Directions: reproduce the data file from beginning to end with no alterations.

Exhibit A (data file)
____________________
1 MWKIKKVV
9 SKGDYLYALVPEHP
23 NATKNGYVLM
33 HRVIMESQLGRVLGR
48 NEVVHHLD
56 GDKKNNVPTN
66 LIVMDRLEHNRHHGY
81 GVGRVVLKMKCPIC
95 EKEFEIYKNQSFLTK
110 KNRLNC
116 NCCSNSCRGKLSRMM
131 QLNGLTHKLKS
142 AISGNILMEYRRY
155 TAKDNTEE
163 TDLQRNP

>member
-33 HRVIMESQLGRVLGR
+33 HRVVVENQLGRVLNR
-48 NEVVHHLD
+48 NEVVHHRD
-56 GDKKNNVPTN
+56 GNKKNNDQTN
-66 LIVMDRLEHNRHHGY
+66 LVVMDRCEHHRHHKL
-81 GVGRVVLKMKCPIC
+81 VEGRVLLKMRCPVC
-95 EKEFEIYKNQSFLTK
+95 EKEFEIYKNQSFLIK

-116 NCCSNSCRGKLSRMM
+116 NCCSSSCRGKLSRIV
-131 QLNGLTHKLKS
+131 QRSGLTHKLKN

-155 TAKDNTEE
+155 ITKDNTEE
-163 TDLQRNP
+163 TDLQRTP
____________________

1 MWKIKKVV
9 SKGDYLYALVPEHP
23 NATKNGYVLM
33 HRVIMESQLGRVLGR
48 NEVVHHLD
56 GDKKNNVPTN
66 LIVMDRLEHNRHHGY
81 GVGRVVLKMKCPIC
95 EKEFEIYKNQSFLTK
110 KNRLNC
116 NCCSNSCRGKLSRMM
131 QLNGLTHKLKS
142 AISGNILMEYRRY
155 TAKDNTEE
163 TDLQRNP

>member
-33 HRVIMESQLGRVLGR
+33 HRVVVENQLGRVLNR
-48 NEVVHHLD
+48 NEVVHHRD
-56 GDKKNNVPTN
+56 GNKKNNDQTN
-66 LIVMDRLEHNRHHGY
+66 LVVMDRCEHHRHHKL
-81 GVGRVVLKMKCPIC
+81 VEGRVLLKMRCPVC
-95 EKEFEIYKNQSFLTK
+95 EKEFEIYKNQSFLIK

-116 NCCSNSCRGKLSRMM
+116 NCCSSSCRGKLSRIV
-131 QLNGLTHKLKS
+131 QRSGLTHKLKN

-155 TAKDNTEE
+155 ITKDNTEE
-163 TDLQRNP
+163 TDLQRTP